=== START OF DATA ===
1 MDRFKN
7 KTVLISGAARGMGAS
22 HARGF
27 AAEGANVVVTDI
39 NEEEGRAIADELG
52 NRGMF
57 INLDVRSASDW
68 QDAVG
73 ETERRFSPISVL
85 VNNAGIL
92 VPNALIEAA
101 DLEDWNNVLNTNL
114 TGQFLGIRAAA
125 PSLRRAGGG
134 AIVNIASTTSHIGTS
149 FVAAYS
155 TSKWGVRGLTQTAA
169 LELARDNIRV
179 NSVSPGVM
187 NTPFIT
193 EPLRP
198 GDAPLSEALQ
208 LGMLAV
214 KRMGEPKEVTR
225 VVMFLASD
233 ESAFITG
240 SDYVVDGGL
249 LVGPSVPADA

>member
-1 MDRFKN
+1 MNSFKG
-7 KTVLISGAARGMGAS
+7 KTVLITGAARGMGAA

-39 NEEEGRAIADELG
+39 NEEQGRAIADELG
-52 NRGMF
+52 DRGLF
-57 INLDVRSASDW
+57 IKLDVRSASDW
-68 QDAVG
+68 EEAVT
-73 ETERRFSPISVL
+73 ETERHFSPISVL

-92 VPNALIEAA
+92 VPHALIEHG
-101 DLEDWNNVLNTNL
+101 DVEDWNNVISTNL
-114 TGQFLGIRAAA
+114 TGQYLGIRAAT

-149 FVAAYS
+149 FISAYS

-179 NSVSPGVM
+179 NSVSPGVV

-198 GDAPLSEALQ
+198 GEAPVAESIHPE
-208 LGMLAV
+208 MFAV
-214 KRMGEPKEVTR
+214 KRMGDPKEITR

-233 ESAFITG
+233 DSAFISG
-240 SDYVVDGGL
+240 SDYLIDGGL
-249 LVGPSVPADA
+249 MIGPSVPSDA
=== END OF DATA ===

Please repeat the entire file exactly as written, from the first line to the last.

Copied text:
1 MDRFKN
7 KTVLISGAARGMGAS
22 HARGF
27 AAEGANVVVTDI
39 NEEEGRAIADELG
52 NRGMF
57 INLDVRSASDW
68 QDAVG
73 ETERRFSPISVL
85 VNNAGIL
92 VPNALIEAA
101 DLEDWNNVLNTNL
114 TGQFLGIRAAA
125 PSLRRAGGG
134 AIVNIASTTSHIGTS
149 FVAAYS
155 TSKWGVRGLTQTAA
169 LELARDNIRV
179 NSVSPGVM
187 NTPFIT
193 EPLRP
198 GDAPLSEALQ
208 LGMLAV
214 KRMGEPKEVTR
225 VVMFLASD
233 ESAFITG
240 SDYVVDGGL
249 LVGPSVPADA

>member
-1 MDRFKN
+1 MNSFKG
-7 KTVLISGAARGMGAS
+7 KTVLITGAARGMGAA

-39 NEEEGRAIADELG
+39 NEEQGRAIADELG
-52 NRGMF
+52 DRGLF
-57 INLDVRSASDW
+57 IKLDVRSASDW
-68 QDAVG
+68 EEAVT
-73 ETERRFSPISVL
+73 ETERHFSPISVL

-92 VPNALIEAA
+92 VPHALIEHG
-101 DLEDWNNVLNTNL
+101 DVEDWNNVISTNL
-114 TGQFLGIRAAA
+114 TGQYLGIRAAT

-149 FVAAYS
+149 FISAYS

-179 NSVSPGVM
+179 NSVSPGVV

-198 GDAPLSEALQ
+198 GEAPVAESIHPE
-208 LGMLAV
+208 MFAV
-214 KRMGEPKEVTR
+214 KRMGDPKEITR

-233 ESAFITG
+233 DSAFISG
-240 SDYVVDGGL
+240 SDYLIDGGL
-249 LVGPSVPADA
+249 MIGPSVPSDA